An Insider’s Account about How a Report of Child Sex Abuse Is Handled

By Michael Paddock

In November 2016, I made a life-altering decision. After 47 years of association with Jehovah’s Witnesses, many of those spent as an elder in the congregation, I chose to leave. Although there were many reasons for this decision, it was the issue of how child sexual abuse has been mishandled that pushed me to this choice.

Since I had served as an elder, I knew the organization’s policies well. But, I had never had to handle a case of child sexual abuse directly. Once I saw how these practices were applied and how damaging they are, I could no longer support them. When I saw the extent that the organization would go to in order to defend their position and the abusers themselves, I knew I couldn’t stay.

As more people become aware of the problem with child sexual abuse within the Jehovah’s Witness organization, it might be helpful to understand the full scope of the issue. Having been trained in these policies, I would like to make things clearer by presenting a typical scenario of child sexual abuse and how the organization directs it to be handled.

  • A minor tells her parent that someone in the organization has molested her. Due to the training that Jehovah’s Witnesses receive, the parent’s first instinct would be to call one of the congregation elders to report the situation instead of calling the proper legal authorities.
  • After hearing this report, the elder would contact the Coordinator of the Body of Elders for his congregation. The Coordinator would arrange for a meeting of the Body of Elders to determine who on the local body of elders should investigate this claim. Again, the proper legal authorities would not be contacted.
  • Two elders would be assigned to talk to the victim and her parent to gather details. If they determine that the child is giving a truthful account, they would report back to the Coordinator about their findings. The proper legal authorities would still not be notified.
  • Their next step would be to call the Legal Department of the Watchtower Bible and Tract Society (WTBS) in New York. The Legal Department would then direct them as to whether or not they are legally obligated to contact the proper legal authorities to report the case. The default stance taken is that, unless there is a specific state law directing them to do so, the authorities need not be notified.
  • The elders then determine if there will need to be an internal judicial hearing about the accusation. If there is only one witness to the abuse, as is the case in almost every instance of sexual abuse, they will not pursue it further. If there are two witnesses to that specific instance or if there are multiple reports from different children that this has happened at the hands of the same person, they will form a judicial committee to determine whether the offender is repentant. This committee will decide whether the offender can remain a member of the congregation or will be excommunicated, or disfellowshipped according to Jehovah’s Witness nomenclature.
  • If the offender is not disfellowshipped, other members are not informed about the situation. At the most, an announcement might be made that the offender was “reproved” but displayed repentance. No mention of the type of crime will be divulged to the congregation. Parents will be unaware that a sexual offender is in their midst. They will continue to socialize and trust that their children are safe even in the presence of the offender.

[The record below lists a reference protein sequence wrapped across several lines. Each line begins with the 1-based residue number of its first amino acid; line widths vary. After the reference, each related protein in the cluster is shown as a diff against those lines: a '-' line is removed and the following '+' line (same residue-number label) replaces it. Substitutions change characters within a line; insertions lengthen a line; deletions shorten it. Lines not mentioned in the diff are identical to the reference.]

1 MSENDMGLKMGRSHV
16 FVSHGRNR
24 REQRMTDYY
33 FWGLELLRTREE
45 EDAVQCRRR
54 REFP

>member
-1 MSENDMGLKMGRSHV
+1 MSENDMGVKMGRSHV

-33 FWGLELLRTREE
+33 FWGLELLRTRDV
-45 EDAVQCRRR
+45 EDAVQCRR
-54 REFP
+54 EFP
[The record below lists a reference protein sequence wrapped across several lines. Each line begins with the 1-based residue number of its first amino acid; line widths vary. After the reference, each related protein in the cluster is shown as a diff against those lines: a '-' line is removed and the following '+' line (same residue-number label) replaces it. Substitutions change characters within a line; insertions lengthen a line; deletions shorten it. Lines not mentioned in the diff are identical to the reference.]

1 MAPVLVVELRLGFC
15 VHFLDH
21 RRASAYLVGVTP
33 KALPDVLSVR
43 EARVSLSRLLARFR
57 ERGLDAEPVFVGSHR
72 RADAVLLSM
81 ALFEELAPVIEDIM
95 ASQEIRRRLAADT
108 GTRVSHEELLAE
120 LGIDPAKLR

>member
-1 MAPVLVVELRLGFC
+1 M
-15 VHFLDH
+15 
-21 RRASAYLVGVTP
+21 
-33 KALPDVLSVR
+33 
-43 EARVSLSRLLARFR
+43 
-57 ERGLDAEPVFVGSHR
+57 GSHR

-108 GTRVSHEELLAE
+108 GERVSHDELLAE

• In addition to having access to children within the congregation, the offender will also go door to door in the public ministry. Jehovah’s Witnesses view their public evangelizing work as an obligation that every member must fulfill. So, even the offender will be expected to go from door to door or engage in other forms of public ministry. This gives the offender direct access to children that are not in the congregation.
  • If the judicial committee had determined that the offender should be disfellowshipped, he would still be allowed to attend meetings at the Kingdom Hall (church), but he would not be allowed to go in the public ministry. After a time, he can petition the elders to be reinstated into the congregation. If they agree, he will once again be a full member and be able to socialize with and be close to all members of the congregation. He will also be expected to engage in the public ministry again, going from door to door to all houses in his area.
  • At no time in this process will the elders warn parents about the predator in their midst. They may monitor his behavior but will not attempt to keep parents informed about his crime. Since they are unable to watch the offender’s actions all the time, there is ample opportunity for the predator to have access to children.
  • Elders are not trained in how to deal with and assist the victims of abuse. No psychological or emotional support will be provided other than sharing some scriptures that are deemed relevant. Elders will also not encourage victims or parents to seek outside counseling as this is considered “worldly” and potentially dangerous to their spirituality.

There are multiple problems in each step of this process. The facts that authorities are not called unless required (even then it is long after the abuse), no warning is given to parents, no psychological assistance is available to parents or victim, and that the predator has access to children make this a system fraught with danger.

SCAARS is making efforts to effect a change in legislation so that these dangers can be eliminated. When considering your personal stance on this issue, please consider the positive impact of mandating all reports of child sexual abuse, expanding the statute of limitations for this crime, and helping victims find the mental and emotional support they need.

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